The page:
This is a great opportunity to call attention to open access digital repository services, both institutional and disciplinary.7 Local or shared repositories provide dissemination and preservation services that enhance the visibility and accessibility of the institution’s intellectual output. They also advance scholarship by expediting communication between different academic communities. Different types of digital repositories around the world can be found by using the Directory of Open Access Repositories8 and the Registry of Open Access Repositories.9

As in Case 2, digital repositories can serve as hosts for a range of material types. These could include, but aren’t limited to, electronic theses and dissertations, student publications, survey and other data, photographic and manuscript archives, and previously published scholarly articles.

Before depositing previously published journal articles in a digital repository, authors should check resources, such as RoMEO10 from the University of Nottingham, to confirm that posting the articles online will not violate the copyright policies of the journal publishers concerned.

For scholarly works yet to be published, authors and creators should retain the appropriate rights11 that will allow them to post their works in digital repositories. This issue highlights for authors, students, and faculty the benefits copyright holders can gain by managing their own publishing rights, enabling them to achieve the level of access they desire.

Case 4: Dissertation copyright

Michele Jackson is preparing to submit her dissertation and calls you to say she is confused by the option of paying an additional fee to have her copyright registered.


Now is a good time to explain some of the facts of copyright law, including the lack of a requirement to register a work for protection, as well as the additional value registration can bring. It is also an opportunity to explain the importance of authors holding on to their copyrights12 in order to control the ways readers can find and use their works.

If Jackson had previously published any of her dissertation chapters as journal articles, this issue becomes an even greater concern. If she had retained the relevant rights when she signed her journal publishing agreements, she would have the necessary control over her own works to include them in this and any future works.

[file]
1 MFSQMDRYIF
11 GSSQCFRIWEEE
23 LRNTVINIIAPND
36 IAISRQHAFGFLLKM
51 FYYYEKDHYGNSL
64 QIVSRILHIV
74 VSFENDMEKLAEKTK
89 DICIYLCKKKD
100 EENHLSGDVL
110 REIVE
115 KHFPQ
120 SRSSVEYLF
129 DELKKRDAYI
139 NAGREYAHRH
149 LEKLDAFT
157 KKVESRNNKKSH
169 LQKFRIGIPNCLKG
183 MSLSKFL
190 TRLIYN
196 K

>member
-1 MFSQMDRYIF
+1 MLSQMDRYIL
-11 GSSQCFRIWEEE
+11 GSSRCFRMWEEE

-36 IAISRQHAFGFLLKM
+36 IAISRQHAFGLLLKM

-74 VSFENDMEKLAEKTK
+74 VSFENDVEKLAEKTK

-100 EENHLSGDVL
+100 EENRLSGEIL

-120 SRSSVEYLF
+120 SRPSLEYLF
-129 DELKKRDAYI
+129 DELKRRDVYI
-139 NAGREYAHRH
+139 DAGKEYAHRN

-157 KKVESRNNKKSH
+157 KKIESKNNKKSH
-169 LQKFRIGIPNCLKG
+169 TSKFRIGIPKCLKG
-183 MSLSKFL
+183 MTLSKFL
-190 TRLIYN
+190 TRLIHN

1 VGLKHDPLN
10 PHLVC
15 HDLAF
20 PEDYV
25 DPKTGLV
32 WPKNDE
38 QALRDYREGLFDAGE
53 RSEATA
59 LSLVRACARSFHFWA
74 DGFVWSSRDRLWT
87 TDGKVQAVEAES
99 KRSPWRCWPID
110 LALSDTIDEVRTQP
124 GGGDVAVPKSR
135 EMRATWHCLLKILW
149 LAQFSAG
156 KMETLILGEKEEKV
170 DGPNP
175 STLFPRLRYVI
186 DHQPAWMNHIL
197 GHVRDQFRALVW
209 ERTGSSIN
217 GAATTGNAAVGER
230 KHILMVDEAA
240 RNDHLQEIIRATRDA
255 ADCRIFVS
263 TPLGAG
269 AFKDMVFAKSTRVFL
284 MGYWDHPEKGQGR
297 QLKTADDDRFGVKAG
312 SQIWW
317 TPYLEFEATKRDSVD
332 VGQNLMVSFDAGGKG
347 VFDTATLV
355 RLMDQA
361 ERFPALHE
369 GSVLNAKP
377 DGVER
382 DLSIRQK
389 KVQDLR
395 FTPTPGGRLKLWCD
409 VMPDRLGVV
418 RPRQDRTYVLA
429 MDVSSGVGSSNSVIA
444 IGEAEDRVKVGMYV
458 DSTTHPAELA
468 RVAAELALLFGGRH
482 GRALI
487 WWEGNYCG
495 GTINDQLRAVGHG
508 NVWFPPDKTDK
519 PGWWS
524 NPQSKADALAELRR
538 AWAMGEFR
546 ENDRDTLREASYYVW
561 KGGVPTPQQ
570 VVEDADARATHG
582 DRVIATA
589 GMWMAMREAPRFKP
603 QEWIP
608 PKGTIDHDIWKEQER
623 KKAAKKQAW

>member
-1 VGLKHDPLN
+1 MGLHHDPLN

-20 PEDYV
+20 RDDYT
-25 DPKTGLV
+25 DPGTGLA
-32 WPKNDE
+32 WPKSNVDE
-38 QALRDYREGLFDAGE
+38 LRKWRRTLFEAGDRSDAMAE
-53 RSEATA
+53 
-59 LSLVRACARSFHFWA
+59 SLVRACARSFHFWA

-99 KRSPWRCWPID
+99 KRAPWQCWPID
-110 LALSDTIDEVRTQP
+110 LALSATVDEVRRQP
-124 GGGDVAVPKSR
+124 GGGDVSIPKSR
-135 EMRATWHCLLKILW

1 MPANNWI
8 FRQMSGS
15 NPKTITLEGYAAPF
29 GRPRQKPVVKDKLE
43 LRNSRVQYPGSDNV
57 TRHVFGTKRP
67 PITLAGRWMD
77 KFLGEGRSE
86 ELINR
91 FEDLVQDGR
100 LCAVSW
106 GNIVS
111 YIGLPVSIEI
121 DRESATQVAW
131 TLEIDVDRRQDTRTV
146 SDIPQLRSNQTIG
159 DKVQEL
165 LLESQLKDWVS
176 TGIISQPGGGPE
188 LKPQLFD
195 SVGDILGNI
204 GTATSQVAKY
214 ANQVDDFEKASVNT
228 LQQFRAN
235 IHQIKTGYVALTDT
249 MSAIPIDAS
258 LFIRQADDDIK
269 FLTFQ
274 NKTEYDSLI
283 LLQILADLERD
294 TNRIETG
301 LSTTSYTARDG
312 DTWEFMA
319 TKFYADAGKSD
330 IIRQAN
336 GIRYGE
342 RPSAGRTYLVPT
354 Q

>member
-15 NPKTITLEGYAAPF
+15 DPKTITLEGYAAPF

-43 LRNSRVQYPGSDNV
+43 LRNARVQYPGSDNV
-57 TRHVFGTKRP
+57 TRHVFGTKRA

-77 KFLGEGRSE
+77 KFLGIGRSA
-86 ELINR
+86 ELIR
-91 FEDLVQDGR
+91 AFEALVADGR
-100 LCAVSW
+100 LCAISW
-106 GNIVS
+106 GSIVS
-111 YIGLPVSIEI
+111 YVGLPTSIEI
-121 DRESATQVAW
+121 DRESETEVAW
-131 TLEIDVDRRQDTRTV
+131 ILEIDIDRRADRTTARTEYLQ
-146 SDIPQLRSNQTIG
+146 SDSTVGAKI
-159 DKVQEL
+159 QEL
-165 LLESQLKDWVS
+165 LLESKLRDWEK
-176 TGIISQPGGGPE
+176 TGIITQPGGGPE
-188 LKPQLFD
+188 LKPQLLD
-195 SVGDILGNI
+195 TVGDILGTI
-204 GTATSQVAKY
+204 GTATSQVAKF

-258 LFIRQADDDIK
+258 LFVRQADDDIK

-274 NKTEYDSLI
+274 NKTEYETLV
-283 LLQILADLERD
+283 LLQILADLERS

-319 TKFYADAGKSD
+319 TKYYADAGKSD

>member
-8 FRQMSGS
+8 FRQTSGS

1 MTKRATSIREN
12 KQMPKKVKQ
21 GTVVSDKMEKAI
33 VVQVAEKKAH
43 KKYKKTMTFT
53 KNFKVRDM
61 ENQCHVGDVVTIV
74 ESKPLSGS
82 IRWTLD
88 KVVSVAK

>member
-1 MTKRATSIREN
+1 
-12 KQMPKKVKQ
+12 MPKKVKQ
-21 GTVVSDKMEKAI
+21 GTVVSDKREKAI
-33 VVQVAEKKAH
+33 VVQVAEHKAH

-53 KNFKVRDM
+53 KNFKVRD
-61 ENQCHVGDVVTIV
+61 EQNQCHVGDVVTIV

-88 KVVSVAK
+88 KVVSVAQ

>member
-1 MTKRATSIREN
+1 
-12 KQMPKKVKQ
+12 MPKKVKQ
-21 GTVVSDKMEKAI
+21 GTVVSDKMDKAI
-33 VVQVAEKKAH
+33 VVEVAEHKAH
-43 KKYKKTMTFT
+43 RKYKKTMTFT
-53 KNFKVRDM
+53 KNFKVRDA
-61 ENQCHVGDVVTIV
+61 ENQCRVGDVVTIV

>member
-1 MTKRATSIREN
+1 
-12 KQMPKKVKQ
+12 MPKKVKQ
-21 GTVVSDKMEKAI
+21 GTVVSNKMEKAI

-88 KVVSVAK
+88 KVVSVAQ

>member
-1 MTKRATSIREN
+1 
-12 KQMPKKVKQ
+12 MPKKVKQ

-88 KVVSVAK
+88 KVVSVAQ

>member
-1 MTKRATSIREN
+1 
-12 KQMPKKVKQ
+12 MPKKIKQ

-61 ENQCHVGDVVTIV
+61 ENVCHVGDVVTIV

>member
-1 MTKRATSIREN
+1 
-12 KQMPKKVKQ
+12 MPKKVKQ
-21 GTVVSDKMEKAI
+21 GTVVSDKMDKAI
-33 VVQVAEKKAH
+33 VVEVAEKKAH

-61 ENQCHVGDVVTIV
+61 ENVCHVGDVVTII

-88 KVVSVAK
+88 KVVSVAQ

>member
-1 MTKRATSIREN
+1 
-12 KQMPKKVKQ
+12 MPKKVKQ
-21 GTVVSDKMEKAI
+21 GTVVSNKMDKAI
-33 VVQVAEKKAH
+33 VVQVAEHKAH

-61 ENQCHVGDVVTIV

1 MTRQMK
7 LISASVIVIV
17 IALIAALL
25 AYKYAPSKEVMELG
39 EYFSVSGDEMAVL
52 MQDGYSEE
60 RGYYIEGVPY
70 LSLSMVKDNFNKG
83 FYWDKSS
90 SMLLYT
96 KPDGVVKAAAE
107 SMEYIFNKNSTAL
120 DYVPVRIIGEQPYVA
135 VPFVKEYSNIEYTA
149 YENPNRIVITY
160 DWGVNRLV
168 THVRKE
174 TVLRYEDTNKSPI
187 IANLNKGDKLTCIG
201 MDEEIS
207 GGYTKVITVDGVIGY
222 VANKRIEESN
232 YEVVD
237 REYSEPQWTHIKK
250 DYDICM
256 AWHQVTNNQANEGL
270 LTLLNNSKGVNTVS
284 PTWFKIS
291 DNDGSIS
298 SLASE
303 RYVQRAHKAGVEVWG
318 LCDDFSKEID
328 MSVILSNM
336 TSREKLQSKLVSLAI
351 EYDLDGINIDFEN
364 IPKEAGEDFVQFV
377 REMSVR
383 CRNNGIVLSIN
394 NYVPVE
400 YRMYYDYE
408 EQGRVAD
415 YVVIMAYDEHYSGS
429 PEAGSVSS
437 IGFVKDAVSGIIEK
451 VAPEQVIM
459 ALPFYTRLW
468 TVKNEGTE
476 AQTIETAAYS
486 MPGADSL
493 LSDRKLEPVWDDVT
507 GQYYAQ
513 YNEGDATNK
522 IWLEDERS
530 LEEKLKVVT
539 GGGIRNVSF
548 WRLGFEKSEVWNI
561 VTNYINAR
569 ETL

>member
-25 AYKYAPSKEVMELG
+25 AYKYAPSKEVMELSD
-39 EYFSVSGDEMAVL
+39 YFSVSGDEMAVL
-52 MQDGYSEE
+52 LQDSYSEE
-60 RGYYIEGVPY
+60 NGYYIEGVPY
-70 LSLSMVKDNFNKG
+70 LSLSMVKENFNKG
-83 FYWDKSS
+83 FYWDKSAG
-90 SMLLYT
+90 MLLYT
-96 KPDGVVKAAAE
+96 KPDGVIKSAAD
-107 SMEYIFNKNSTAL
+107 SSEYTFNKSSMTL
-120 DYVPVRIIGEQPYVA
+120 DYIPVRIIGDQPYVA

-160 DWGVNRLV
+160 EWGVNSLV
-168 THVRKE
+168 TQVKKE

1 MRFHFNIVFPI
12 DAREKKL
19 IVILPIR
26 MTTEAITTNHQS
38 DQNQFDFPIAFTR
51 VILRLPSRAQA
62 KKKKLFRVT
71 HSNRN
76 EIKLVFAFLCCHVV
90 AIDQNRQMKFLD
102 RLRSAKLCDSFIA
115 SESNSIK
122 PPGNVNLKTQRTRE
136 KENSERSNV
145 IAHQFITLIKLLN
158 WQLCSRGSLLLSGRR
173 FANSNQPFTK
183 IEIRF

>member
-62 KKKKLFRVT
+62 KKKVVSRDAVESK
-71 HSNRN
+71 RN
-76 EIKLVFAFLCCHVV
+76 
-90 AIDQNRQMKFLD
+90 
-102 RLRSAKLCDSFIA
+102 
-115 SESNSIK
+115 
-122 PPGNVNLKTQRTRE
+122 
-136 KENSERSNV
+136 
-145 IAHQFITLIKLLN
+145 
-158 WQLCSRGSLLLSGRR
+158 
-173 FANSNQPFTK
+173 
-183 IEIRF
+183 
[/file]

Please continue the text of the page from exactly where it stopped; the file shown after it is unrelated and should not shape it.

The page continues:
Seemingly simple questions like this can often lead to broader topics. This technical question could also lead to a discussion of new models13 for publication of her dissertation and in her future career that take advantage of her rights as an author.

Case 5: National Institutes of Health’s (NIH) Public Access Policy

Professor Wilson from Biochemistry called saying he just heard from NIH that his recent grant report didn’t comply with their Public Access Policy. They said he needed to include the PubMed Central ID Number for the articles he published as a result of the research his lab conducted under the grant. He asked if you could help him find the number and explain what this new bureaucracy was all about anyway.


Working with researchers trying to comply with the NIH Public Access Policy gives librarians an opportunity to address a number of important issues. One natural starting point is to address the availability of government-funded research findings to a wide readership, including taxpayers, health professionals, and other researchers.14 Broad readership increases impact.15 This conversation could also lead to a discussion of the common practice of journal publishers to require authors to transfer copyright of their articles.

To make their articles available in PubMed Central, authors need to be sure they retain rights that allow for deposit. Some publisher policies provide for this by default, and some even make the deposit to PubMed on behalf of their authors.16 For others, authors can attach formal addenda17 to journal publishing agreements in order to retain the rights to reuse the articles and post them online.

Case 6: Open educational resources

Dr. Akedoreva is a visiting scholar from a developing country. She is compiling a list of educational materials that are freely available online so that she can access and adapt them for local noncommercial use when she returns to her home country in three months. She plans to share the list with other educators there so that they all can benefit.


Akedoreva would be pleased to learn about open educational resources (OER)18 and OER collections such as MIT OpenCourse-Ware,19 MERLOT,20 and Connexions.21 These collections provide materials for teaching and learning that are openly available for re-use and, often, adaption to users’ local, specific needs.